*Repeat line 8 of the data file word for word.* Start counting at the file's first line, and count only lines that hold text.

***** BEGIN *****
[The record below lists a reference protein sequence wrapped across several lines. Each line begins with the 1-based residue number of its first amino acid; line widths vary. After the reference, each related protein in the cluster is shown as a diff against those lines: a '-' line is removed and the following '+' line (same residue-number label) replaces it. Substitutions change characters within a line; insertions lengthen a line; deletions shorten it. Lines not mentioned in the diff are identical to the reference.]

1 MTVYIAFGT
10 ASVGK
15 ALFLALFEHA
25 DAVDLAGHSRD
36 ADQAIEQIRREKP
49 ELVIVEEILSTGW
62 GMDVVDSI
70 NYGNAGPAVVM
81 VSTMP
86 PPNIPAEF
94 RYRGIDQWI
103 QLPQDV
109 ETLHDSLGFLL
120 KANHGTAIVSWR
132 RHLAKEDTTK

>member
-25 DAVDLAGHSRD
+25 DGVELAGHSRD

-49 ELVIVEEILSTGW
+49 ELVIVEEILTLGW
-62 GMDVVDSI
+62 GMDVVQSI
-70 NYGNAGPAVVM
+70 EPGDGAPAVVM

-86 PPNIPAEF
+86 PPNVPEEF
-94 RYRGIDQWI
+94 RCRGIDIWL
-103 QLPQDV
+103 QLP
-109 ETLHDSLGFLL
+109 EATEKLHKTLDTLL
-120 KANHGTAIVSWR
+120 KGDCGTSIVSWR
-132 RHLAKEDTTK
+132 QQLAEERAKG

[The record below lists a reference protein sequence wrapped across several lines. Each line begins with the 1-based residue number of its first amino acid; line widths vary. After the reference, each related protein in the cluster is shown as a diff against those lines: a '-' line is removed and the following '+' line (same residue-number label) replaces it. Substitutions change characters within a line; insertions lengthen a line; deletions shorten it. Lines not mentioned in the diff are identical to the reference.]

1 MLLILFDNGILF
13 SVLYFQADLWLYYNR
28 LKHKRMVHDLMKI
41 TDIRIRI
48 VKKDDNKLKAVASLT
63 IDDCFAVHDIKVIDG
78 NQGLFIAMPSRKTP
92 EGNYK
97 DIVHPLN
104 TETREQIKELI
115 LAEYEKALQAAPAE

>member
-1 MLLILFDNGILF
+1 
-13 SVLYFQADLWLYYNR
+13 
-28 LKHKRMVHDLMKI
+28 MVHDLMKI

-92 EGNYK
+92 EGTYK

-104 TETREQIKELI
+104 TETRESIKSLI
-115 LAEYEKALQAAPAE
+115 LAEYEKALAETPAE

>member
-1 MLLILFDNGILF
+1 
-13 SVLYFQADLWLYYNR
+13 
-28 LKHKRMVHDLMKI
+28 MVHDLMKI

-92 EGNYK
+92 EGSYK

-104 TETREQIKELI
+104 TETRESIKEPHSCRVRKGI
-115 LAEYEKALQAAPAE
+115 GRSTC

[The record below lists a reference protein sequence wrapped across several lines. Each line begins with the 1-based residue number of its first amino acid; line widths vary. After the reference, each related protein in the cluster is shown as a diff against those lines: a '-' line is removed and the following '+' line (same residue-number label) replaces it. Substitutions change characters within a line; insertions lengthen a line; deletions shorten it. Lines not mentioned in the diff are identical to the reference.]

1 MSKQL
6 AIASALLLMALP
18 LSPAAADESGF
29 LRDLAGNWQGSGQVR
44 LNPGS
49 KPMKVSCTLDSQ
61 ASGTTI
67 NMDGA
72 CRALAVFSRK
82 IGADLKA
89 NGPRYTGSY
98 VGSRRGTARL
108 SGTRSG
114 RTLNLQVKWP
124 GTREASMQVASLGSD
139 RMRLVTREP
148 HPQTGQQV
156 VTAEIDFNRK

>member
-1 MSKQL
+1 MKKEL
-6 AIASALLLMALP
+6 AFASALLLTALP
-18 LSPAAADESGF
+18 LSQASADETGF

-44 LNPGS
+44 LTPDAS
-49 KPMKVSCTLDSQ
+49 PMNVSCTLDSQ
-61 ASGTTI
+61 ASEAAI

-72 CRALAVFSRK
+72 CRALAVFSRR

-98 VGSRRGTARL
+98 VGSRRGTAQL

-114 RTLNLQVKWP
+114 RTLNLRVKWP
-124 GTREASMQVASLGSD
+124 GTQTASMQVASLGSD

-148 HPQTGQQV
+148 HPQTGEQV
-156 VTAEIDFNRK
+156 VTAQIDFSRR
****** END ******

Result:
62 GMDVVDSI